No: but it's really hard to believe that people who just want to make abortion illegal, have abstinence-only sex education classes in school, and really don't like the idea of people having free access to contraception (or women having paid maternity leave or anyone having free health care) ...are in fact opposed to abortion on straightforward moral grounds. What they appear to be is opposed to women having control over our own bodies.

That said, of course many people are opposed to abortion on straightforward moral grounds: just not the anti-legal abortion/anti-sex-ed/anti-contraception/anti-health care crowd.

Ugh, horrible post on TPMc. Clumsy and smug. But c'mon, there's at least a grain of truth there - I mean, really, if you had a hundred dollars to bet on which party would start up the American Anti-Sex Commission, where would you put it?

WinstonSmith is not Winston Smith of Philosoraptor.

That's a relief.

On the plus side, I find all of that pent-up sexuality to be very hot, you conservative minxes, you.

On the other hand, pent-up stupidity. Not a good thing.
Which is why I release mine habitually on Obsidian Wings.

Time for another masturband jokey?

What was the problem with that blog entry Jonas linked to? Did anyone ever find out why the quote was so side-splittingly hilarious?

Any of this, McDuff:

But where workers normally lose all free speech is for the eight hours plus they work each day, where "the government" -- their employer -- can fire them if they say anything the boss doesn't like. Especially if they ask for a raise and the boss gets offended.

Or:

Except for the existence of unions, which bring the First Amendment to the workplace.

Because as everyone knows, the First Amendment is just exactly about saying whatever you want, whereever you want. Pay no attention to the actual text of the Constitution, that's not what they really meant. What they really meant was, companies should allow unions to organize during working hours and on private property.

Slart:

Although, it is interesting that the sphere of free speech seems to shrink as private property crowds out public space.

Slightly interesting, but not fascinating.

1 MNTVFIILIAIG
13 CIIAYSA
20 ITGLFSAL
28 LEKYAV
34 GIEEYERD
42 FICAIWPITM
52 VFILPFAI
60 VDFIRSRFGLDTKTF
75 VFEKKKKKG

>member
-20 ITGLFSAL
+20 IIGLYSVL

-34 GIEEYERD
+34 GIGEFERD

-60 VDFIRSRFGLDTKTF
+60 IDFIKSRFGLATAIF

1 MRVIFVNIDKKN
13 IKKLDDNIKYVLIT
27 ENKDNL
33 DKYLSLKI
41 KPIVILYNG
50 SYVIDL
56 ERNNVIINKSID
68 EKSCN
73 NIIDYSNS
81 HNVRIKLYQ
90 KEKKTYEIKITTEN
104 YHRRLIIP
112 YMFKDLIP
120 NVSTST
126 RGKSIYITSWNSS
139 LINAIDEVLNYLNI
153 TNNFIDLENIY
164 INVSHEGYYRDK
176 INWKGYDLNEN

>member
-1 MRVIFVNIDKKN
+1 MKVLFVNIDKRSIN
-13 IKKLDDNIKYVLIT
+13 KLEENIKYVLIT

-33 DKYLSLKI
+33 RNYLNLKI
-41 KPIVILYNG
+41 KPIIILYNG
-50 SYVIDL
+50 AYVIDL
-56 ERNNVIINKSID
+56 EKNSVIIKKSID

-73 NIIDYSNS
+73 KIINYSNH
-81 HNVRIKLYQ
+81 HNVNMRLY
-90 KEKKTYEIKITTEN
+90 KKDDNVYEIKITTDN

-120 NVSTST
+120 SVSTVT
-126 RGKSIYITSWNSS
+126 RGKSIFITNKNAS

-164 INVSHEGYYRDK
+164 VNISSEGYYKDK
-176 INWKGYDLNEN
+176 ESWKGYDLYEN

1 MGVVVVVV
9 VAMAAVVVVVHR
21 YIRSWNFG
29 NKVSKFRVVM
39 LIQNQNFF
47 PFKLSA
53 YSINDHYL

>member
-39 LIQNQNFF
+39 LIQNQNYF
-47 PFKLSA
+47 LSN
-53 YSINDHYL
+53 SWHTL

John, was there ever more public space than there is now? How much say does a factory owner have if you, for instance, rent a gymnasium for purposes of an organizational meeting? How much say does an owner have if you wish to discuss such things on your own phone, after hours?

Slart: Yeah, good points.

Which is why I found my own comment only slightly interesting.

Well, you're ahead of me, then. Ahead, I mean, in having any interest in one's own comments.

Slarti: How much say does a factory owner have if you, for instance, rent a gymnasium for purposes of an organizational meeting?

Depends whether or not the factory owner is allowed to station an observer outside the gym, make a note of everyone who shows up, and find one reason or another to sack them as soon as possible afterwards.

If it's known that the factory owner does this, and if employment law in whatever state the factory is in effectively permits the employer to sack people without appeal even if it's suspected these people are being sacked for union involvement (that is, if it's not illegal unless the employer actually says "sacked for union activity"), then the factory owner does have a hell of a lot of say in whether or not there's a union meeting in a gym that night.

I speak as someone who left a job one step ahead of a manager who wanted me fired because I said something off company property, outside company hours, that this manager didn't care for. Having no dependents and an easily-transferrable skill, this didn't matter too much to me, though it was scary for a while. Everyone at that workplace to whom it did matter learned the lesson: even outside working hours, even to someone you thought was a friend, never say anything a manager might not like if there's the remotest chance it'll get back to a manager.

(The company went bankrupt three years later. I like to think it was because senior management had made clear how they rewarded the bearers of bad news.)